significance and transformative powers of the categories themselves. I felt that Lйvi-Strauss had become trapped in the logic of his analytic model concerning the conception of the human mind. In Chapter 1 - "Man and Metaphor" - which was first published in 1984 in Communication and Cognition (Vol. 17, 2/3), I tackled the problematics of structuralism in terms of human adaptive capacities. Firstly, I established the logic of structuralism and then embarked on a tour-de-force through myth, science, poetry, and cave art to demonstrate the inadequacies of Lйvi-Strauss' approach, particularly in addressing problems of consciousness and transformation. I stretched structuralism as far as I could by making analogies between elementary structures, archetypes and meditation symbols, and placed a construction on LйviStrauss' axioms that perhaps may not appeal to him. I enlarge on my disagreement with Lйvi-Strauss in Chapter 2 - "Parsifal and Semiotic Structuralism" - which was finally published in Ivan Brady's reader, "Anthropological Poetics", in 1991. This work took an exceptionally long time to sculpt into a final form and I am still not totally satisfied with it. I include Brady's "Prelude" to this chapter as he skillfully places my endeavors with the Parsifal myth within its intellectual context and also identifies my competitors - Roland Barthes and Claude Lйvi-Strauss. In Chapter 2, the Parsifal myth is subjected to an intense scrutiny and Lйvi-Strauss' analysis is criticized as permitting very limited kinds of conclusions. As an alternative I propose a mytho-poetic reading of the myth that requires both an internal view of symbols as transformation vehicles and an external context of theoretical reference points. The latter are drawn first of all from Carl Jung (1968) and then significantly from the arguments of Edmund Husserl (1970) with respect to "bracketing", a notion that I consider essential for the construction of a self-aware anthropology. In the analysis of the myth I focus significantly on the interaction between Parsifal and Blanche Fleur, and consider Blanche Fleur as a paramount manifestation of what Carl Jung called the "anima" complex (1957, 1968). Furthermore, I contend that a semiotic structuralist approach can only get at certain levels of a symbolic system. It is certainly unable to penetrate the archetypal mysteries of a complex such as the anima. My mytho-poetic unraveling of this myth is not so obstructed. What lay "Beyond Structuralism" was a turn towards anthropological poetics, and a redefinition of subject-object relationships. This is the second movement - II. The Poetic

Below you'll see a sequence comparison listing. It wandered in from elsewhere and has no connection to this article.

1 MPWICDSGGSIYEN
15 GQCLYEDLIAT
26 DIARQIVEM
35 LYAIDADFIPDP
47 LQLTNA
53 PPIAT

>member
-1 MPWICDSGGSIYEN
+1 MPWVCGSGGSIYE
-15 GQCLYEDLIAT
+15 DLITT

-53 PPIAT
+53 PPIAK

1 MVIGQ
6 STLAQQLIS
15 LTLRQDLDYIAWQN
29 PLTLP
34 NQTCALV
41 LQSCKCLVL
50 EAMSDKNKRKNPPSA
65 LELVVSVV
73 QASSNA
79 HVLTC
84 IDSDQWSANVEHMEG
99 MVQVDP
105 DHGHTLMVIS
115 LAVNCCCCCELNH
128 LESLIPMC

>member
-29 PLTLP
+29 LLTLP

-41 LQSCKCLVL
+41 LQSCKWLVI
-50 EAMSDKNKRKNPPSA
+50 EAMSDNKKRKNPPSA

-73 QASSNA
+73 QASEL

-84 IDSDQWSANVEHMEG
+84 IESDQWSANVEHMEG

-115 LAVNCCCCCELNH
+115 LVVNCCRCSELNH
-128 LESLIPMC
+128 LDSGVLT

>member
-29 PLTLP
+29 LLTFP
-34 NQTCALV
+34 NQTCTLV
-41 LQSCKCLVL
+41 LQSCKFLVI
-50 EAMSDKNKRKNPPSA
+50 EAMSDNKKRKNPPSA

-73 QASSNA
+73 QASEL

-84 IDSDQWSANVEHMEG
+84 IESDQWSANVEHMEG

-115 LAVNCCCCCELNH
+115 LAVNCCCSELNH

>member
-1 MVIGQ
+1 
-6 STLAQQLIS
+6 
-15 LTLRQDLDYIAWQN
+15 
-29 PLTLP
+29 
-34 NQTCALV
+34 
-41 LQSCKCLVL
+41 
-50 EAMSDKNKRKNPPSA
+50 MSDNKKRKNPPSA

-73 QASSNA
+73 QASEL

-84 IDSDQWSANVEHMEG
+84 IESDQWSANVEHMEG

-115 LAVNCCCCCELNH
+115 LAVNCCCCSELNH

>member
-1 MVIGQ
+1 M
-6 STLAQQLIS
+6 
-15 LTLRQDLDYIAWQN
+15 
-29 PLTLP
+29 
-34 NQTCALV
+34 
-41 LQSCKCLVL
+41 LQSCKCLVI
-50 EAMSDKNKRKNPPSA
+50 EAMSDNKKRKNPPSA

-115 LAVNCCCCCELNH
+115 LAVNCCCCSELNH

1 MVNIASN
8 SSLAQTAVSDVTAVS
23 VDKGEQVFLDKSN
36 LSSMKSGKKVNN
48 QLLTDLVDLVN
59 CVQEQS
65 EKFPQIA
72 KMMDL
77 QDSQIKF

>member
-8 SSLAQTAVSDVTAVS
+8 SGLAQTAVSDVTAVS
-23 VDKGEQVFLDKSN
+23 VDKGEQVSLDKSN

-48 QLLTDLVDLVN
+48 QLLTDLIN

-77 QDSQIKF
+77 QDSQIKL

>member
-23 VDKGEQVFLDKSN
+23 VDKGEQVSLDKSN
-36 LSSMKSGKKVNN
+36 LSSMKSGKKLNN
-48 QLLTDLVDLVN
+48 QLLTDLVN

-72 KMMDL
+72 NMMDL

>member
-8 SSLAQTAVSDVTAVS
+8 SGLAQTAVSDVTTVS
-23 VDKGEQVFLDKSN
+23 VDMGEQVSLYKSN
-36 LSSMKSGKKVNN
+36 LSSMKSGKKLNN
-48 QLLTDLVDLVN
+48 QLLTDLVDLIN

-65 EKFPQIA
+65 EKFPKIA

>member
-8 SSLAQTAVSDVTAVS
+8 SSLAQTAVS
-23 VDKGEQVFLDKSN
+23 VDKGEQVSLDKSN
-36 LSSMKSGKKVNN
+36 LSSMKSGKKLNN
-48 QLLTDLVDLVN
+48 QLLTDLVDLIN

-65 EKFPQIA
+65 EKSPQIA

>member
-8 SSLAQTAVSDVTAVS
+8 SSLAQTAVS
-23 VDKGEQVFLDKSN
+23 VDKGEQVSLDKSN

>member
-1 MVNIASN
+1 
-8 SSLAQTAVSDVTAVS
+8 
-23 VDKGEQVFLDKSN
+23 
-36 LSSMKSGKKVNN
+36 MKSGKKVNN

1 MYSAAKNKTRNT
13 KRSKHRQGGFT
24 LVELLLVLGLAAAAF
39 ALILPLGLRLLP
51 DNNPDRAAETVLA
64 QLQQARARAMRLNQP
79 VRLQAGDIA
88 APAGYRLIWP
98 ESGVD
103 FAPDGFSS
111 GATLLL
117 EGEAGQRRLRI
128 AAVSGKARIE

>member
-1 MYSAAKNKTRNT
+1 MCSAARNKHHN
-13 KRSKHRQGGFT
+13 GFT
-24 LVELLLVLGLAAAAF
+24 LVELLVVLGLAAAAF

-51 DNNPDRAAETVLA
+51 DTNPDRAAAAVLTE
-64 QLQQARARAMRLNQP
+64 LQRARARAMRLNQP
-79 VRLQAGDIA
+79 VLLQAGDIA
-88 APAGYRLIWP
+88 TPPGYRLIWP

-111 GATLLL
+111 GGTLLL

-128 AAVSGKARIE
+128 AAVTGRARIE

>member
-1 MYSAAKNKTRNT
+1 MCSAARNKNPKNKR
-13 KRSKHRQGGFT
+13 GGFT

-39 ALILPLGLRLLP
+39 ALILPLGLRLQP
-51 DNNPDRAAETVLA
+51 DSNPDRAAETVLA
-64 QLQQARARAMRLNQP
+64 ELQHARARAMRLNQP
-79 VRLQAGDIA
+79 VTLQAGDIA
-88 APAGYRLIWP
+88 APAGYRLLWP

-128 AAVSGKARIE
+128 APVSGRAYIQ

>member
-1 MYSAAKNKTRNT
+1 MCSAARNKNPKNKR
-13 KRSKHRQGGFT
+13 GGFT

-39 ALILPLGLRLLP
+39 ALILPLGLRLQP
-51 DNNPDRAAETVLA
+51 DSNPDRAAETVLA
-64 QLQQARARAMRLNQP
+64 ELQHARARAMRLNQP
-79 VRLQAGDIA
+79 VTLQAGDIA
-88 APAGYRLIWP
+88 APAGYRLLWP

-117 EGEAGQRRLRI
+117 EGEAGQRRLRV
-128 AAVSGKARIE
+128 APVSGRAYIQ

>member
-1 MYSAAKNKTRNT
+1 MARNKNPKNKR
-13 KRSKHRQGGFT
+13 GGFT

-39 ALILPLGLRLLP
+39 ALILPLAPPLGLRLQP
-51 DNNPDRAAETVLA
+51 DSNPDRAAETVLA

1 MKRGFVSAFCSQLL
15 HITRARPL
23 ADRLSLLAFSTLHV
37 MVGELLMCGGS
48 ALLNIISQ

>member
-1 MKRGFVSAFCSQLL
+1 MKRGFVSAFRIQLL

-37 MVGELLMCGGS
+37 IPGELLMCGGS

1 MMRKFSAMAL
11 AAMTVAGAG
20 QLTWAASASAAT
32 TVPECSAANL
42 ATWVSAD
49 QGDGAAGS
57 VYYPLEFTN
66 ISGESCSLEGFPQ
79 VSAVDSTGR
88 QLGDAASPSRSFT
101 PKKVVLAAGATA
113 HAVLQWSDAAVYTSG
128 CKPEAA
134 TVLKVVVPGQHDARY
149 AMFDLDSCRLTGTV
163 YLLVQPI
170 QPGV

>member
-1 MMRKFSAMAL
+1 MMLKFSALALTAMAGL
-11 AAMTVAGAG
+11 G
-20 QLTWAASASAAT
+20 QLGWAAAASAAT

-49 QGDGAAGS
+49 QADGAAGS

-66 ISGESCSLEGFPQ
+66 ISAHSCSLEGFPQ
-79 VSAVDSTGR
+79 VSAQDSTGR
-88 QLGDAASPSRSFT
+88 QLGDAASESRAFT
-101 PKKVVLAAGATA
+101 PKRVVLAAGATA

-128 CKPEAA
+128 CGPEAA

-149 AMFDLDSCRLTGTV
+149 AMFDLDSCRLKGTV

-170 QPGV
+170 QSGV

Turn and Postmodern Reflexivity. I was moving in the direction of postmodernism long before the term became fashionable in anthropology. I also felt that anthropologists knew much more than they expressed in their monographs and articles. Furthermore, that the unlocking of this knowledge required a deep dive into epistemology and the use of language forms that had a richer semantic corpus than everyday discourse. Rather than documenting ethnographic events within a predetermined modernist structure I felt it was necessary for anthropologists to develop complementary understandings from different standpoints. Many of my colleagues did understand the dialogism of different cultural assumptions but relegated their understandings to poetry that remained largely private, rather than representing their knowledge in public discourse. I tried to change all that in 1985 when the American Anthropological Association published my edited work: "Reflections, the Anthropological Muse". The last chapter of this volume is reproduced in this reader as Chapter 3 - "Dialectics and Experience in Fieldwork: The Poetic Dimension". I begin with the epistemological difficulties of fieldwork and propose poetic expression as one solution to these difficulties as it is a signifying process that can record the dialectical relationship between the observer and other. This epistemological shift with all its attendant consequences would, I argued, eventually bring about a radicalization of anthropology, and provide a vital spark for rethinking anthropology's foundations. There were other radical streams of thought entering the discipline at this time that I discuss in Chapters 5 and 6 but let me stay with "Reflections" for a moment. Ten years later "Reflections as Myth" was published in Dialectical Anthropology in 1995 (V.20: 45-69). In this postscript to "Reflections: The Anthropological Muse", I collaborated with a number of graduate students at Carleton University to extend the postmodernist concern with the other to the pedagogic tradition of how we teach and communicate with students. The other in this instance is not the ethnographic other but the gifted students we have the privilege to teach and learn from. In a graduate class on Sign and Symbol I gave the students an exercise. It was to take one poem from each section of "Reflections", to treat the collection as myth and express what their chosen sequence signified. I was exceedingly impressed with their insights and analyses, and they made me realize that I should explicate my intent in putting "Reflections" together and furthermore they strongly hinted that I should more clearly elaborate my views of mythology and postmodernism. "Reflections as Myth" was created from their insistence, and I am grateful that Derek Blair, Lee Grigas and Olaf Krassnitzky stayed on my "case", as it were,